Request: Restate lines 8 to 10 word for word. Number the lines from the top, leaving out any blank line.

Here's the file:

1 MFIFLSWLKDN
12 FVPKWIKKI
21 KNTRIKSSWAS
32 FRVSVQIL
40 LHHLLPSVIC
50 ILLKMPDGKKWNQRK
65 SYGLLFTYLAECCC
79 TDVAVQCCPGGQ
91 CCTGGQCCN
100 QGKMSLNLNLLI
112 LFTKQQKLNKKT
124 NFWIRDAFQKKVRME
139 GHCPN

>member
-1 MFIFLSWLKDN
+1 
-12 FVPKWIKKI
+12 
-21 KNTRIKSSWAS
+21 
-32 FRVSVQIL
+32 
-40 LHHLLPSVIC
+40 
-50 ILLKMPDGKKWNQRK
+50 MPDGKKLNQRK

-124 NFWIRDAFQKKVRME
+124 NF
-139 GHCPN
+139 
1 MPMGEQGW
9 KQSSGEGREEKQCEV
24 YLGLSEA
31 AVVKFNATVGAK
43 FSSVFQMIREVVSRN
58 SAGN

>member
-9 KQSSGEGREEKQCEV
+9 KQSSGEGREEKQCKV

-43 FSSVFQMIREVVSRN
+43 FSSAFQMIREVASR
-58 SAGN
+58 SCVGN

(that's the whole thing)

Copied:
79 TDVAVQCCPGGQ
91 CCTGGQCCN
100 QGKMSLNLNLLI